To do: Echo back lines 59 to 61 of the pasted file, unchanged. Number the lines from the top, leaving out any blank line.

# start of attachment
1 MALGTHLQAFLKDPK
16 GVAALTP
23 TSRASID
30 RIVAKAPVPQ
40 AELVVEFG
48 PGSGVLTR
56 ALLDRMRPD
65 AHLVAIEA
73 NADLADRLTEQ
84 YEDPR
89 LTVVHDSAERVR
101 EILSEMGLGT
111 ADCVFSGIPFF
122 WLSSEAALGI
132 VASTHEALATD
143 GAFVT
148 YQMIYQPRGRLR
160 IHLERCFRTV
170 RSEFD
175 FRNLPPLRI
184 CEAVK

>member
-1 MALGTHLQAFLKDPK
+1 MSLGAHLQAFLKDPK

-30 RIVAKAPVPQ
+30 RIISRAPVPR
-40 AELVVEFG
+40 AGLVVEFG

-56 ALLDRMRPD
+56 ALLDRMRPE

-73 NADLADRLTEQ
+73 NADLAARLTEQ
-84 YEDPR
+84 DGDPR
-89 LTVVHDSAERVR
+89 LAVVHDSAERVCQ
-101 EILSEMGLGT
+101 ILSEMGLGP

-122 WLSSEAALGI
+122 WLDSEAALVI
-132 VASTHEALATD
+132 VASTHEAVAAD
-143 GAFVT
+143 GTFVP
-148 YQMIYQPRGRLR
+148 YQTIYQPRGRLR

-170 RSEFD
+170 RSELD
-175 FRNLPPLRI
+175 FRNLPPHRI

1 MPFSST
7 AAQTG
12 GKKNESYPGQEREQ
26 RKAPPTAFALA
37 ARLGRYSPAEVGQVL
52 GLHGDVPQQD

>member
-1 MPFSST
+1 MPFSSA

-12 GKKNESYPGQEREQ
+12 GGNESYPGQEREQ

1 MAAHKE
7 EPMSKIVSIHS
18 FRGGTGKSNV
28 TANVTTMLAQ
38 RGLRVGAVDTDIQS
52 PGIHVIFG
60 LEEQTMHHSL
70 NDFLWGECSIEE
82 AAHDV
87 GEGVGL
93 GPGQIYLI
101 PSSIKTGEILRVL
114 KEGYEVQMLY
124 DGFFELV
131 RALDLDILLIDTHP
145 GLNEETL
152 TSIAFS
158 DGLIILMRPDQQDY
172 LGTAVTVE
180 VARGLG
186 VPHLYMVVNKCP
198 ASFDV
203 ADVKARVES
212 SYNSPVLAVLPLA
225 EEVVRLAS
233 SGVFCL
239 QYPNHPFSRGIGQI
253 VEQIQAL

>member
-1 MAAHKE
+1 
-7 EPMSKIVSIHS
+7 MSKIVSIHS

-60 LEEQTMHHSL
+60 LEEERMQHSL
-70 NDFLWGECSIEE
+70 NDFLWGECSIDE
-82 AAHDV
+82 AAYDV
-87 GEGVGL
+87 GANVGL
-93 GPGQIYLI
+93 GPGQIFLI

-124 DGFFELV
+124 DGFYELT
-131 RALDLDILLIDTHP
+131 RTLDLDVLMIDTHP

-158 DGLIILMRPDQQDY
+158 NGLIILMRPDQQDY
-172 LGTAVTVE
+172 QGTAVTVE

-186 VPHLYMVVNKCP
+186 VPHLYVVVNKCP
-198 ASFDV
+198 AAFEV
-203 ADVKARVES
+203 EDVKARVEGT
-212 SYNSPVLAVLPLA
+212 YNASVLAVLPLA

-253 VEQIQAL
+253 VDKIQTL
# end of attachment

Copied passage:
+1 MPFSSA

-12 GKKNESYPGQEREQ
+12 GGNESYPGQEREQ